How The Christchurch Earthquake Aftermath Is Bringing Out The Best In People.
A beautiful ‘loaves and fishes’ story about very caring and generous people featured on Sunday morning television, TVNZ channel one, July 1st, 2012. The story reminds me of one I saw on a Jamie Oliver programme around six months ago, of a taxi-driver’s family in New Orleans, who regularly cook to feed several hundred homeless people living in the subways underground.
You wouldn’t think that New Zealand has a poverty problem. But there is poverty in New Zealand, with many children affected by it. Many children in South Auckland, Christchurch, Hawkes Bay, and other places, do not have enough food to eat, let alone good shoes to walk to school in, or a raincoat to prevent them from getting wet.
The Christchurch earthquake has made the problem worse for people living there. As well, the economic down-turn, and the national government reducing the amount of help available in the way of state-housing and other benefits, is also having an effect on the already-poor.
The TV1 story was about a Korean family who emigrated to Christchurch, New Zealand, over a decade ago. Dad is a taxi-driver, like the man from New Orleans, and Mum is a school teacher-aide.
Life is hard in any new country for immigrants, as we can well believe, and the hardships resulting from the devastating earthquakes in Christchurch must have added to the difficulties that this family already experienced.
But the Chung family in Christchurch considers that they are blessed in many ways, and this has made them determined in their striving to do good for others less fortunate than they are.
Their plan to help others really works because they are so ‘together’ as a family. It is the co-operative effort which gives them the ability to feed the homeless community in central Christchurch. Mum and Dad both working jobs to feed the family and get them through their schooling. Behind the scenes, they have a strong Korean church community at the Presbyterian church of St Ninians, which obviously helps to keep their faith strong, andwhich must help support them in their life as immigrants in New Zealand.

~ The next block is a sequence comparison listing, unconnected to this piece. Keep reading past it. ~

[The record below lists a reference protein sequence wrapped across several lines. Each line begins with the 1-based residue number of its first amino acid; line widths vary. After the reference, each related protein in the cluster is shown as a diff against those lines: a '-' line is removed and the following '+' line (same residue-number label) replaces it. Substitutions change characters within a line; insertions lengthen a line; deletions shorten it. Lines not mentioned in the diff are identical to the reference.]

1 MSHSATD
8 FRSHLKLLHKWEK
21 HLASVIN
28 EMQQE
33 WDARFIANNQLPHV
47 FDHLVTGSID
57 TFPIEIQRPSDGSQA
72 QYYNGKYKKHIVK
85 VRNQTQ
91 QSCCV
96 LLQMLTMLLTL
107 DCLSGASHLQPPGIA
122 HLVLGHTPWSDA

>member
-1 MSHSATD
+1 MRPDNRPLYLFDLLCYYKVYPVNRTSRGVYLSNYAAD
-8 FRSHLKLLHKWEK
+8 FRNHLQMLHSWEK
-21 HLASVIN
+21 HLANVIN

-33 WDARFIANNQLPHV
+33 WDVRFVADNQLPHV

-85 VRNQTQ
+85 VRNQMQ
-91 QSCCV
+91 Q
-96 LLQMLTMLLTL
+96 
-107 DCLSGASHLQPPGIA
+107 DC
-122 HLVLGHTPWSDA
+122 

The Chung family from Korea exemplify the essence of Christian values, and they bring the christian principle of ‘love thy neighbour’ into action in a very big-hearted way. They count their Blessings, and consider that they are quite well off by comparison with others. They see that while their house might be leaky as a result of the earthquake, and that they do not have money to spend on luxuries, there are many people in Christchurch who are really suffering. Many people there are homeless. Many people do not have enough to eat. So the Chung family make a concerted effort to help change things.
Every Sunday, the whole family get up very early, no matter what the weather, and get cooking to provide meals for several hundred homeless or poverty-stricken people living around Christchurch. The whole family is involved, with the children allocated their own tasks.
At first, they used to provide the meals free of charge. But the numbers which needed feeding grew so dramatically, that they could not buy the food out of their pay packets, and so had to put a small price on the meals. Nowadays, for a small sum, they provide a full three-course meal for everybody who comes to the park to get fed every Sunday.
We can all take a page out of the Chung family’s book on charity and love. They remind us that ‘What the World Needs Now, Is Love, Sweet Love’, as the 1965 Burt Bacharach-Hal David song goes. ‘Love Thy Neighbour’ is what Jesus was really on about. We should all be trying to share something every day of what we possess with those less fortunate than we are. If we all do it, even in a small way, then the world will become a better place.
The Chung family in Christchurch are indeed a loving and caring family who extend their love out into the wider community to help people less fortunate than they are.